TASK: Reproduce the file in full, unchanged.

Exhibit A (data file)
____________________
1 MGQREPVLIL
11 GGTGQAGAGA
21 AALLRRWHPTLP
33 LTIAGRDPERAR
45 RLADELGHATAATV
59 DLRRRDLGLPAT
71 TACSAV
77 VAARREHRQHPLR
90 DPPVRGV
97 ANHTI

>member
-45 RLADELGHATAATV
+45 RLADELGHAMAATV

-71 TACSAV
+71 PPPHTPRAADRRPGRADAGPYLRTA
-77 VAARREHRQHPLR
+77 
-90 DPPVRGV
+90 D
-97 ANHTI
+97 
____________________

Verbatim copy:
1 MGQREPVLIL
11 GGTGQAGAGA
21 AALLRRWHPTLP
33 LTIAGRDPERAR
45 RLADELGHATAATV
59 DLRRRDLGLPAT
71 TACSAV
77 VAARREHRQHPLR
90 DPPVRGV
97 ANHTI

>member
-45 RLADELGHATAATV
+45 RLADELGHAMAATV

-71 TACSAV
+71 PPPHTPRAADRRPGRADAGPYLRTA
-77 VAARREHRQHPLR
+77 
-90 DPPVRGV
+90 D
-97 ANHTI
+97 